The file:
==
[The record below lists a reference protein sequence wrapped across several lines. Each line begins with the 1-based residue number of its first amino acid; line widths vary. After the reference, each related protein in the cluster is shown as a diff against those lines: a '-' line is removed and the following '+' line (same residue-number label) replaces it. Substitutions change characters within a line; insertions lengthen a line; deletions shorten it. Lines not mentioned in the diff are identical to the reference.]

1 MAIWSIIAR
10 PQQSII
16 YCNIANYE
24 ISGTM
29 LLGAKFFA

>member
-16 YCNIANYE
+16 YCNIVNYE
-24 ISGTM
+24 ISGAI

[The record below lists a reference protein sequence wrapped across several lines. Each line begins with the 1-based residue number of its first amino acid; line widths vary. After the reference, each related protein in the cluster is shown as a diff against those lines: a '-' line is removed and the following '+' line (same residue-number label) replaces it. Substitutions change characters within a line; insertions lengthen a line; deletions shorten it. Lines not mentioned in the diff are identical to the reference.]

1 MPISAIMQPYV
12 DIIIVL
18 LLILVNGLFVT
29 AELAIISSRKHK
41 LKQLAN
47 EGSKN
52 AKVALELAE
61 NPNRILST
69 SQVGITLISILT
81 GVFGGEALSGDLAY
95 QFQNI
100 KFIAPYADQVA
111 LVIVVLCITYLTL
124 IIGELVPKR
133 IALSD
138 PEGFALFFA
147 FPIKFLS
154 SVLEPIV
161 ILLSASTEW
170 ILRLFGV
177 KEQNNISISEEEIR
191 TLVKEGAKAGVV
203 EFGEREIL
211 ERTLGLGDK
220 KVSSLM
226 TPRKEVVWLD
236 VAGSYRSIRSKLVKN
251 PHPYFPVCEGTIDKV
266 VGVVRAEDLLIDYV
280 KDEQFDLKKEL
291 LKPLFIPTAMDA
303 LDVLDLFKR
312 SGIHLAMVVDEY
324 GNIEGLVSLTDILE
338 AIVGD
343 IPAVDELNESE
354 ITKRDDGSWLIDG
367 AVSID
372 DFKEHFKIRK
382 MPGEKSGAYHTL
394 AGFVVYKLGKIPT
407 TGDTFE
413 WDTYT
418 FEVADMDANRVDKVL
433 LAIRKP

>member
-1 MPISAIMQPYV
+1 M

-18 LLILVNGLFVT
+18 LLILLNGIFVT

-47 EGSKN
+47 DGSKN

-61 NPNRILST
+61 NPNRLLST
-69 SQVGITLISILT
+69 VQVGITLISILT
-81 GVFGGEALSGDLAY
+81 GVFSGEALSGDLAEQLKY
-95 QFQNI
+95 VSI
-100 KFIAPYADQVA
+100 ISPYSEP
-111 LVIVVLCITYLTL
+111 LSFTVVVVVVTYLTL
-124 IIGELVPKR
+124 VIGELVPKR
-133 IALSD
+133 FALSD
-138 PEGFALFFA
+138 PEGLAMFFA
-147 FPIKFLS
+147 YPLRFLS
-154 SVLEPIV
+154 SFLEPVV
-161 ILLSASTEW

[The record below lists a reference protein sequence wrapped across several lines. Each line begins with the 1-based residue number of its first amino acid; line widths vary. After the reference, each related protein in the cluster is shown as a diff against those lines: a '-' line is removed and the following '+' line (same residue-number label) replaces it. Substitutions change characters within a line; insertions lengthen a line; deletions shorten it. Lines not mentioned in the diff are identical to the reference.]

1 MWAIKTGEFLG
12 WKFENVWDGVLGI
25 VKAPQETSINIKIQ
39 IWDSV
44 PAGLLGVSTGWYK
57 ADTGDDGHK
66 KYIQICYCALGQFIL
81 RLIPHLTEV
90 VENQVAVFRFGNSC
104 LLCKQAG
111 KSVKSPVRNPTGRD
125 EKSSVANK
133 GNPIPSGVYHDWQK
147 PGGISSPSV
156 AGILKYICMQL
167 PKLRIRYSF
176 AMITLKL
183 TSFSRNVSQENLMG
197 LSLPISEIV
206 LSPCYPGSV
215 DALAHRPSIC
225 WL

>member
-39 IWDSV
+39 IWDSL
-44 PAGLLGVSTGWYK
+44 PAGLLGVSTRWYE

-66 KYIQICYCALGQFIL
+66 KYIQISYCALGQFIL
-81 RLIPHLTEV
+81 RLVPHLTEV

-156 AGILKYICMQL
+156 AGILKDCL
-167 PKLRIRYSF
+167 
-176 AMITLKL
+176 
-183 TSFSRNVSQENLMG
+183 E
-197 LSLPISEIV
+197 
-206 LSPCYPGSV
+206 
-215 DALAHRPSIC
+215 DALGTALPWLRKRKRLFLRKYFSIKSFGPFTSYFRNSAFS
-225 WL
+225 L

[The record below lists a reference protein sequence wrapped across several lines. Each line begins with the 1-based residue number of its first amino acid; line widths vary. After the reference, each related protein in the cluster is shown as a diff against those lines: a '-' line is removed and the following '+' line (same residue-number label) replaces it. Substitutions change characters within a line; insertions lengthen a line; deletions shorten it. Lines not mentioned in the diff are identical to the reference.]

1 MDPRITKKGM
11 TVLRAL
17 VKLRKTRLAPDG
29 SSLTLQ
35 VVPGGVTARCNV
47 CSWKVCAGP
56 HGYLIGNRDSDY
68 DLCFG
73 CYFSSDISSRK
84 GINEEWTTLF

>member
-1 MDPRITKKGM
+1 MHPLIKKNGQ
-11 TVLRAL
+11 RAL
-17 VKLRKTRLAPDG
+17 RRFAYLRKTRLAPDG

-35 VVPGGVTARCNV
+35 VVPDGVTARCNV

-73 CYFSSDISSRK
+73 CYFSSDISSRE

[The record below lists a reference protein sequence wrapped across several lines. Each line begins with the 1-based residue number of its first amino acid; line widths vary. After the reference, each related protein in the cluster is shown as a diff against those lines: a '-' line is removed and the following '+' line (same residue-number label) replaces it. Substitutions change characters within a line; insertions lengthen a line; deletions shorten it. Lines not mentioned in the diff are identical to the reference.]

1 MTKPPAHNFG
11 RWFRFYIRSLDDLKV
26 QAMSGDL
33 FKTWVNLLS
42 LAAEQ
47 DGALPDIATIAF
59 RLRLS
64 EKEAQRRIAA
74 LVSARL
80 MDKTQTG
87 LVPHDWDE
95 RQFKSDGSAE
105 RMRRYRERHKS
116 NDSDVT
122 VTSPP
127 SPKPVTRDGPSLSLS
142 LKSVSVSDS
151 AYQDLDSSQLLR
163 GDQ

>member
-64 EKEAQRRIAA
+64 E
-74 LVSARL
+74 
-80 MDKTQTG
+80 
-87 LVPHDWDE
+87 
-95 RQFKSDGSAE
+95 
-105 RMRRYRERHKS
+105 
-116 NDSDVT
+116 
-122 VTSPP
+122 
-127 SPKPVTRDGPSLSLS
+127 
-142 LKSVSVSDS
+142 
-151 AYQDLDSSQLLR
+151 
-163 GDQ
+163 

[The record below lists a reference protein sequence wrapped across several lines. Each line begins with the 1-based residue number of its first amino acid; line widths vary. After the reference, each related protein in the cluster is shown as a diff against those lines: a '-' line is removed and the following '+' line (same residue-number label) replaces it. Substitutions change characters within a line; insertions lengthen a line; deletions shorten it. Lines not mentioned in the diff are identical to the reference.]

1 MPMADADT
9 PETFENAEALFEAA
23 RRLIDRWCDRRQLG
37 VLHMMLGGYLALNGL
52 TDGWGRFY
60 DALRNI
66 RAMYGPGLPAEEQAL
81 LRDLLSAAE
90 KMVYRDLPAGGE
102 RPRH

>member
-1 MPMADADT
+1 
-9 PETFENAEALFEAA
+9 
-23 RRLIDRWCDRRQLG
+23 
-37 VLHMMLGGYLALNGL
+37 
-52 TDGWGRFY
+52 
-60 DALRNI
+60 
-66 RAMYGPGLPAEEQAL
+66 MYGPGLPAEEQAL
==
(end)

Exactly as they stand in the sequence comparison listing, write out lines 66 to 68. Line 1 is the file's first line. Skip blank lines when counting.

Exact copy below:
+61 NPNRLLST
-69 SQVGITLISILT
+69 VQVGITLISILT